(Source: Sasha Volkoff*, Pressenza; translation: Emanuele Di Donato/Novena)

Every time that someone suggests a social measure which requires an expenditure, neoliberals and fearful people immediately show up stating that “there is no money”.

This seems to be our society’s main problem: the shortage of money. But where exactly is it missing?

Undoubtedly there are people who barely survive with their own means or maybe cannot even make it, but it is also true that in some social areas there is a surplus of money and we mean what we say: it is really too much.

Actually, the question of financing the UBI [Universal Basic Income] is merely technical. What matters is to reach an agreement to launch this measure, then it will be much easier to decide how to fund it. However, as we are living in a dictatorship of the economy, we cannot ignore something that worries part of the population: who pays for the UBI?

Over the last 12 years, since the last global financial crisis erupted, on the one hand public services have been cut in many countries, particularly in the richest ones, hitting the most disadvantaged levels of our societies; on the other hand the number of millionaires has increased in inverse proportion. None of that has happened by accident, on the contrary, it’s the direct consequence of the measures taken in this regard. But that’s another story.

Currently, despite the system crisis, it’s still a fact that there are more and more rich people in the world, because poor people are always the most affected.

That’s why it appears to be reasonable, practicable and fair to get part of this money from the privileged class to finance the UBI, allowing the vast majority of people to benefit from it. Economists who made the proposal of UBI have already thoroughly explained how it will be funded, so I leave to them the real question. Anyway, all the different proposals converge on a redistribution of wealth through tax collection.

In other words, it would be a matter of increasing taxes on those earning more and redistributing this extra income to the majority of the population through the UBI.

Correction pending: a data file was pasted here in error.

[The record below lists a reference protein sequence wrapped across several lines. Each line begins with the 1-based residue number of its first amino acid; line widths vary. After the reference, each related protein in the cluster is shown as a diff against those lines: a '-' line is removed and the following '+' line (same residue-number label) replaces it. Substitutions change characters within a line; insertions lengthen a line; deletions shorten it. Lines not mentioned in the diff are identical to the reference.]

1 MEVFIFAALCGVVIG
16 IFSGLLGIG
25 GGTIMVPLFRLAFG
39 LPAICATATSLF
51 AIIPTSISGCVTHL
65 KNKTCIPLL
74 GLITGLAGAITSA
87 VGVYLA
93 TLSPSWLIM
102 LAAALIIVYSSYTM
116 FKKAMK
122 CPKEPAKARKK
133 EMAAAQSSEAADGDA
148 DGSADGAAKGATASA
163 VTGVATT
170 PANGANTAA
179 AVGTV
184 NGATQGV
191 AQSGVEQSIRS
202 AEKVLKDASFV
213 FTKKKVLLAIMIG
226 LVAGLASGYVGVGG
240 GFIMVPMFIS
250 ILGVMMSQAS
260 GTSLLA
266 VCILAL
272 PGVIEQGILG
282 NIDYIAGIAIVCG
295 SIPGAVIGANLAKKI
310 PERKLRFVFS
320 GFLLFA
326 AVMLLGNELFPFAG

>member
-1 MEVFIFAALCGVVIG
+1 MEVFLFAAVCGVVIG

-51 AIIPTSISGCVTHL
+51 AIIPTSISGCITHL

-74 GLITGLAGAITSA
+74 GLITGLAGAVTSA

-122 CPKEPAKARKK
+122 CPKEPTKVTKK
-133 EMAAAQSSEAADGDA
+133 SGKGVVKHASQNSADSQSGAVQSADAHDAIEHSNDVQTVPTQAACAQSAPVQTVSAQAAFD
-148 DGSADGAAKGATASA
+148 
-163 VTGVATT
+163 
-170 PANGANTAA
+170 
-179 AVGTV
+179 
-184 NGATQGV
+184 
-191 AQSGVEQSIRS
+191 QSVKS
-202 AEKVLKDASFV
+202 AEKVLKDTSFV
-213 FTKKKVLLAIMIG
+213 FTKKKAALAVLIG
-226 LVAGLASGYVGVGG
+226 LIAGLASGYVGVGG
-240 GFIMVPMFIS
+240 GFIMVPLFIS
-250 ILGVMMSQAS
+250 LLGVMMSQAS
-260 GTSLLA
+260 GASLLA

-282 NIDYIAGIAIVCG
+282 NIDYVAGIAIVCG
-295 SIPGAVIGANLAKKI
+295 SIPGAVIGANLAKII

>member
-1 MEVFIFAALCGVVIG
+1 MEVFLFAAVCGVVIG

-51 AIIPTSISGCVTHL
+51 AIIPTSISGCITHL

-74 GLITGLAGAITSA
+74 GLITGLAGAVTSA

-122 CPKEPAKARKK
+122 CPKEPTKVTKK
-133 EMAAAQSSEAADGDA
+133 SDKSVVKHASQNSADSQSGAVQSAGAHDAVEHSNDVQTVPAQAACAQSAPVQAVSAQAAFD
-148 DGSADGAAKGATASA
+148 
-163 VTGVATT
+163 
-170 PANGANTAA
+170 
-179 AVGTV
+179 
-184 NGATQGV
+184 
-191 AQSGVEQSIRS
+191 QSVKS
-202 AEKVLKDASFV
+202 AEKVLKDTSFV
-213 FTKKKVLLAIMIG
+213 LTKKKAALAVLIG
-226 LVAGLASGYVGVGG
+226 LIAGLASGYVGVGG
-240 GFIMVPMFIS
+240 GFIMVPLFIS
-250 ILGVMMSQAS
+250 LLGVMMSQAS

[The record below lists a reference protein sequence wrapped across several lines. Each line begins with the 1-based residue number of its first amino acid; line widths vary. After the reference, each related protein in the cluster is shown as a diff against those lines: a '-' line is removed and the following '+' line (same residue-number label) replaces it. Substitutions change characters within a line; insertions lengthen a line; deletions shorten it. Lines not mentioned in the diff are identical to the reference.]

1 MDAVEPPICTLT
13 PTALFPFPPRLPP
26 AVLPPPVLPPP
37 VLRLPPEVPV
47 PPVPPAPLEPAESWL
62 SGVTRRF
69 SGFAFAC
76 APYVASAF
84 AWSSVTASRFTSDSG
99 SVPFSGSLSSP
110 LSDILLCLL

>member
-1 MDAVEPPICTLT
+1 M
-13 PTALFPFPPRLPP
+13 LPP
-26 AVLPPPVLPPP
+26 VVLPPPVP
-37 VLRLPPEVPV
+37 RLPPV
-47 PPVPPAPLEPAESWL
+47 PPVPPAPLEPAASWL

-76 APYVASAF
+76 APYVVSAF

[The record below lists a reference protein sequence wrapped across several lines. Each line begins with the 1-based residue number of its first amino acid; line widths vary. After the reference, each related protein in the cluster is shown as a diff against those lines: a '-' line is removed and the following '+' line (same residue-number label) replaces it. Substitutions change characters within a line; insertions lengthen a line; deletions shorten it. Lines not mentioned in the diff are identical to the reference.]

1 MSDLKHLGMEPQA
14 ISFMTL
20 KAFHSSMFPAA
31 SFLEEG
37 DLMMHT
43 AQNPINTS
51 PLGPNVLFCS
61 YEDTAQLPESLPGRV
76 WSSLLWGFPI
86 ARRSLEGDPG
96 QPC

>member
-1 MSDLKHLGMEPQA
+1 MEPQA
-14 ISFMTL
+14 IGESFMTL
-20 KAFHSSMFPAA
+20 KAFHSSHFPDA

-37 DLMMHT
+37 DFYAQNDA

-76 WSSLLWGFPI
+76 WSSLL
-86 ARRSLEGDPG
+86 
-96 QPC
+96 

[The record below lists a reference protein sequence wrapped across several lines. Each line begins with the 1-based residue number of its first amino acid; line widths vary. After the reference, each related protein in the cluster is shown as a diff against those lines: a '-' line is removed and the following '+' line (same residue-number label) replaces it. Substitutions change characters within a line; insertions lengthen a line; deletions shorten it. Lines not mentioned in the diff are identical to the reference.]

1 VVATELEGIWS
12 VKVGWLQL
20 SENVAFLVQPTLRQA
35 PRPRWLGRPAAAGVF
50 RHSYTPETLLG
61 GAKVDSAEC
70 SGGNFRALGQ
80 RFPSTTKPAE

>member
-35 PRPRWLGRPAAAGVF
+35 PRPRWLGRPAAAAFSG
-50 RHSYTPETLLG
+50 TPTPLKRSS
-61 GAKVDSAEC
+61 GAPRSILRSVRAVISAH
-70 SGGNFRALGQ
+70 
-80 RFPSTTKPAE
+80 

According to such proposals, around 10% of the wealthy people would lose part of their profit, while the 80% with less income would benefit from it.

The status of the class with the highest income, which accounts for 10-20% of the population, would roughly remain unchanged (they would pay more taxes but that would be offset by the UBI income which, it’s good to remember, is applied to everyone).

The UBI, besides being sustained by tax increases, would also gain from the cuts of other social benefits like the administrative expenditure for financial allowances that would be replaced with other provisions.

Lastly, countries could also review their priorities, for example diverting the funds assigned to militarization to finance the UBI.

Money is the result of the society’s work and the UBI aims to share it in line with this historical truth. It is time for UBI.

*Born in Argentina, living in Barcelona. He is an Humanist Movement activist since 1984 and part of the team that led to the refounding of the World Centre of Humanist Studies this century. Currently a member of the Noesis Humanist Centre of Studies.

This article, like similar ones, aims to briefly explain the different sides of the Universal Basic Income.

To consult the entire series of papers on the same topic, follow this link to the Pressenza website

More on Novena on the Universal Basic Income debate:

Spanish bishop takes down minimum living income sceptics, insists measure necessary to combat poverty

“An anchor for the most disadvantaged”: bishops in Portugal, Spain back Europe-wide guaranteed minimum income

French traditionalist abbot resorts to fearmongering on universal basic income, says it would lead to “apocalypse”

Caritas Europa calls for guaranteed minimum income “to ensure dignity for all”

Cardinal clarifies: Pope’s ‘universal basic wage’ not ‘universal basic income’


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